Numeral 6 denotes the guide car of the battery, mounted on rails for travel along the coke-side of the battery. Numeral 7 denotes the quenching car of the battery, likewise mounted on rails for travel along the coke-side of the battery, and for carrying pushed coke to the quenching station 8. The guide car 6 may be provided with a door extractor for opening and closing the coke-side end doors of the individual ovens, or a separate travelling door-extractor machine could be provided. The guide car 6 and the quenching car 7, here again, are provided with transmitting and receiving antenna systems, for transmitting to the control station feedback information indicative of the oven-number at which these machines are currently located, of the exact position of these machines relative to the correct position of register with an individual oven, and feedback signals indicating what individual operations (e.g., door extraction) have been completed. Likewise, these machines receive from the control station command signals, commanding that these machines move to specified coke ovens, to specified stations (e.g., the quenching station in the case of the quenching car) and commanding that certain individual operations be performed (e.g., extraction of the coke-side end door of an oven).
Numberal 8 denotes the quenching tower of the coking installation. The quenching car 7, at the end of a pushing operation, conveys the incandescent coke to the quenching station 8, at which the incandescent coke is sprayed with water for quenching purposes. The quenching station 8 is stationary and is provided with control means 8.1 for controlling the quenching operation in dependence upon command signals received from the central control station. The control station furnishes signals commanding that quenching be initiated and terminated, and possibly control information concerning the establishment of one or another water-spraying mode, if the quenching station is set up for selectable control of water-spraying mode. Quenching is not initiated until the quenching car 7 actually reaches the quenching station 8 and transmits to the central control station information to that effect.
After the incandescent coke is quenched, the quenching car 8 is commanded to travel to the coke wharf 9, and when the quenching car 8 reaches the wharf 9, its discharge gates are opened, and the quenched coke is discharged and spread onto the sloping surface of the wharf 9.
After the quenched coke has dried at the coke wharf 9, the discharge gates of the wharf are opened, and the dried coke is transferred onto a conventional belt conveyor 10, for transparent to the screening station 11. The coke wharf 9 is provided with control means 10.1, for controlling the transfer of dried coke from the wharf 9 onto the conveyor 10, in response to command signals from the central control station.
The screening station 11 performs conventional screening and sorting operations. Additionally, because simultaneous coking of more than one type of coal is contemplated, the screening station 11 is provided with schematically indicated routing means, shown in the form of a routing baffle system for routing coked coal of different types in different directions, e.g., onto one or another loader for loading the coke onto one or another railroad car. The stationary screening station 11 is provided with control means 11.1, which controls the performance of the screening operation and the just mentioned routing function, in dependence upon command signals received from the central control station.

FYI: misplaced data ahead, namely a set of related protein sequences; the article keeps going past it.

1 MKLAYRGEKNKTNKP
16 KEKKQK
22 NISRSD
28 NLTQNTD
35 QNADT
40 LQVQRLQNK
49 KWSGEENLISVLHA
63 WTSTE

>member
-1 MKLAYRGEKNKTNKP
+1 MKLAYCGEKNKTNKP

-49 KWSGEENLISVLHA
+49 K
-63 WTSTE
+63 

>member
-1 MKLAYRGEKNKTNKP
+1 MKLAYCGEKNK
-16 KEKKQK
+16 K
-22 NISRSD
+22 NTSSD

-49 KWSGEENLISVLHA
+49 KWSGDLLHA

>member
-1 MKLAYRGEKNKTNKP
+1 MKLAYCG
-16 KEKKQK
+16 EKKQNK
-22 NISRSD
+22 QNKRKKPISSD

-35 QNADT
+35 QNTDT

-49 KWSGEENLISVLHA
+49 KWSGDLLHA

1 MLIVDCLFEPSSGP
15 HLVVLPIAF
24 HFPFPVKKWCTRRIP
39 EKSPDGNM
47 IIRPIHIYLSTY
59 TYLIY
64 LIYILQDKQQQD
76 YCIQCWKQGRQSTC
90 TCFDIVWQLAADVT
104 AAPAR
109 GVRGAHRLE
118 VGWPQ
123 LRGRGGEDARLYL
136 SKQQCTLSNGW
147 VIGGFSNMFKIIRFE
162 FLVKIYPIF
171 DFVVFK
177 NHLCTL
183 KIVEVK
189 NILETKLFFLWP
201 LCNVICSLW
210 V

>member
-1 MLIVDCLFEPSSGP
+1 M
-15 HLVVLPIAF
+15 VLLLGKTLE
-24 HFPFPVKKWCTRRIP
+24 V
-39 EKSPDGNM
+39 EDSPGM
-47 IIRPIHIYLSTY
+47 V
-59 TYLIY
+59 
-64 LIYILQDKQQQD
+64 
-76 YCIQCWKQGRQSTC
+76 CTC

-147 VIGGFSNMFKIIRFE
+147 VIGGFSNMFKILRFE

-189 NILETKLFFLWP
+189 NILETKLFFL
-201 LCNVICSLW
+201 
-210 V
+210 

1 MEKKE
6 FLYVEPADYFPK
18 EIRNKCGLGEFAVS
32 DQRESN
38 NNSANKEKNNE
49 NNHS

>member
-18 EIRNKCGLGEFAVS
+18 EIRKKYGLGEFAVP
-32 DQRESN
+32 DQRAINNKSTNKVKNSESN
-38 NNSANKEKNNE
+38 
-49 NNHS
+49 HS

The central control station at the control tower includes a programmable control and monitoring system 12; a transmitter and receiver system 12.1 which encodes, modulates and transmits command information and which receives, demodulates and decodes received feedback information; an antenna system 12.2 for the transmission of command information and for the reception of feedback information; a perforated-tape programmer 12.3; a protocol printer 13; an oven-number display 14 for displaying the oven-number of the oven at which each one of the travelling accessory machines is located at any given time; a set of time-duration selectors for selecting the duration of incompletely preprogrammed operations; an illuminated display 16 for indicating what operations are being performed by which accessory machines (e.g., extraction of the covers of the charging holes of an oven by the larry car located thereabove, etc.); and a crossbar distribution panel 17 into which the control personnel can insert plugs to remove individual ovens from the coking program.
Inasmuch as the loading station 3, the quenching station 8, the coke wharf 9 and the screening station 11 are stationary, the command signals which the programmable control system 12 furnishes to the aforementioned control means 3.2, 8.1, 10.1, 11.1 thereat can be transmitted by means of cables.
The programmable control system 12 is programmed by a perforated-tape programmer 12.3. The program established within control system 12, at its simplest, can be essentially a simple step-by-step program, in which the individual operations to be performed are enumerated and commanded in consecutive order, but with feedback-information prerequisites which establish the necessary interlocks. For example, the first operation to be performed would be moving the charging larry 4 to the loading station 3. The second operation to be performed would be the opening of the loading gates at the bottom of the overhead coal bin at the loading station 3, to fill the charging larry 4. The condition precedent to the performance of the second operation, which establishes the interlock for the second operation, is the reception by the control system 12 of feedback information indicating that the charging larry 4 has, in fact, been moved to the loading station 3, and into exactly proper position at the loading station 3. Thus, in such a step-by-step program, the first step is to move the charging larry 4 to the loading station 3; the first interlock-condition is to wait with the second operation until feedback information is received indicating the arrival of the charging larry at the loading station; then, the second operation is the loading of the charging larry, and so forth.